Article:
While the pedal could be used as something to kick in for effect, we liked it in the always-on role featuring as an integral enhancement of the signal chain with a small amount of compression – just enough for thickening and to keep a bit of consistency.

Specs

  • PRICE: $149 / $155
  • ORIGIN: China
  • TYPE: Compressor pedal 
  • FEATURES: True bypass
  • CONTROLS: Sustain, Attack, Level, Lo/Hi switch, Bypass footswitch
  • CONNECTIONS: Standard input, standard output
  • POWER: 9V battery or 9V DC adaptor 21.9mA1
  • DIMENSIONS: 87 (w) x 128 (d) x 63 mm (h) 

Mariner Tremolo

Maestro Mariner

(Image credit: Future / Olly Curtis)

You rarely see just one type of tremolo in new tremolo pedals these days. Once the more mesmeric ‘Harmonic’ tremolo sound – which featured in a number of Fender amps for a short period in the early 1960s – was rediscovered and became a popular choice for players, pedal makers have been falling over themselves to include it in their designs.

So it is you’ll find it here alongside ‘Classic’ tremolo, based on a more standard amplitude tremolo. It’s not just a straight choice between two fixed sounds, though: besides the expected Depth and Speed knobs you also get a ‘Shape’ knob that lets you tweak the actual tremolo waveform in a range that runs from softer sounds right through to a harder square wave.

Maestro Mariner

(Image credit: Future / Olly Curtis)

If you are looking for the sort of tremolo sounds found in most vintage amps, Classic mode has it covered with the Shape knob at low levels. Start moving that Shape knob clockwise, though, and the waveform starts to morph until you get into fully square wave territory and a more on/off sequencer-style effect.

Between the extremes, there’s plenty of subtlety to be dialled in when combined the broad Depth adjustment and a Speed range from a really slow pulse through to something like a Leslie speaker on its fast setting.

All of the knob action applies equally to the Harmonic tremolo, though it is quite a different effect; its woozy phasiness mixed in with the cyclic volume change gives it more of a textural aspect with more flexibility than straight tremolo.

Specs

  • PRICE: $159 / £165
  • ORIGIN: China
  • TYPE: Tremolo pedal
  • FEATURES: True bypass
  • CONTROLS: Depth, Shape, Speed, Harmonic/Classic switch, Bypass
  • CONNECTIONS: Standard input, standard output
  • POWER: 9V battery or 9V DC adaptor 41.9mA
  • DIMENSIONS: 87 (w) x 128 (d) x 63 mm (h) 

Orbit Phaser

Maestro Orbit Phaser

(Image credit: Future / Olly Curtis)

If you happened to read our review of the last batch of Maestro pedals you’d be aware that we were hoping that the company would bring out an updated version of one of their classic PS-1 phasers, the pedal that, combined with a Big Muff, provided the liquid lead sound on the Isley Brothers’ That Lady

Well, there is a phaser among this new batch that builds on that legacy, although Maestro says it has been re-engineered and tailored to the needs of today’s players. The two-in-one function here means you have a choice of two different phasing sounds: a six-stage phaser, as found in the PS-1 series, and a four-stage phaser.

Maestro Orbit Phaser

(Image credit: Future / Olly Curtis)

These are tweaked with Width, Rate and Feedback knobs. Kick the pedal in and it seems like you lose a bit of the top-end, the pedal focusing on the warm midrangey tones that you would find in some 1970s vintage phasers.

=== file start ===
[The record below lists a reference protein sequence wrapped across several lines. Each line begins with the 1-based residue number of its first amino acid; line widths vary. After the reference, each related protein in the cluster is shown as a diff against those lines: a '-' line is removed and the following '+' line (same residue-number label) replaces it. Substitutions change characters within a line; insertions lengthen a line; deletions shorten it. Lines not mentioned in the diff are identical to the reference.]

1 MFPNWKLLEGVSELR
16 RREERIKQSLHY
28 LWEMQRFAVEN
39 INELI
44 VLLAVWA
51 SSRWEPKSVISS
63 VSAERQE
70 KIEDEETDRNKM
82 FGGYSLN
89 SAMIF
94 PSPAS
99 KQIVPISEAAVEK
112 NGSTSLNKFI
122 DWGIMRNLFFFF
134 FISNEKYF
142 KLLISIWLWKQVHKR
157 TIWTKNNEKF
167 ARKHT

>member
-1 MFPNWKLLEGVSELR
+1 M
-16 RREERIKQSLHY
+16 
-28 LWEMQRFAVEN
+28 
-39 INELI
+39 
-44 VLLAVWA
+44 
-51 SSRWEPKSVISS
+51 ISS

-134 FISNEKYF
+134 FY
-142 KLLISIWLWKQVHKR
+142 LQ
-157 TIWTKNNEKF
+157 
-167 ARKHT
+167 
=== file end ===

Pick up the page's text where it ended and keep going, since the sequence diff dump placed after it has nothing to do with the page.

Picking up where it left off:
That treble content, though, is partly dependent on the width knob that adjusts the top-end while upping the intensity of the effect. In the four-stage mode you can get sounds reminiscent of celebrated vintage four-stage phasers like the MXR Phase 90 and, especially, the Electro-Harmonix Small Stone, which has a similar tonal profile.

Specs

  • PRICE: $149 / $159
  • ORIGIN: China
  • TYPE: Phaser pedal
  • FEATURES: True bypass
  • CONTROLS: Width, Feedback, Rate, 6 Stage/4Stage switch, Bypass
  • CONNECTIONS: Standard input, standard output
  • POWER: 9V battery or 9V DC adaptor 27.5mA
  • DIMENSIONS: 87 (w) x 128 (d) x 63 mm (h) 
  • CONTACT: Maestro Electronics

Maestro pedals 2022: the verdict

Round-up: which is right for you?

Here, we have a decent quartet of pedals that have plenty going for them, not least that ‘two pedals in one’ functionality and the extra flexibility it delivers. We were particularly impressed with the two sonic options provided by the tremolo and the phaser.

While the pedals are built on the sound basis of classic amplitude tremolo and four-stage phasing, it’s the addition of the more complex Harmonic tremolo and six-stage phaser that really sweetens the deal, while adjustable phaser feedback and tremolo waveform shape offer an extra layer of subtlety in shaping the sound to taste.

A one-knob compressor can sometimes do the job, but the approach of having a choice of two distinct sounds and several knobs to shape your compression makes the Arcas a practical purchase if you need workmanlike compression on your ‘board.

Probably the most specialised of the four, the envelope filter does its job with panache. Envelope filtering isn’t an effect genre that’s widely embraced, but maybe it should be. The use of it in funk is well-known, and the Agena is certainly funky, but it could equally find a role as the wild card on anyone’s pedalboard.

Thank you for reading 5 articles this month**

Join now for unlimited access

US pricing $3.99 per month or $39.00 per year

UK pricing £2.99 per month or £29.00 per year 

Europe pricing €3.49 per month or €34.00 per year

*Read 5 free articles per month without a subscription

Join now for unlimited access

Prices from £2.99/$3.99/€3.49

Alex Lynham

Alex Lynham is a gear obsessive who's been collecting and building modern and vintage equipment since he got his first Saturday job. Besides reviewing countless pedals for Total Guitar, he's written guides on how to build your first pedal, how to build a tube amp from a kit, and briefly went viral when he released a glitch delay pedal, the Atom Smasher.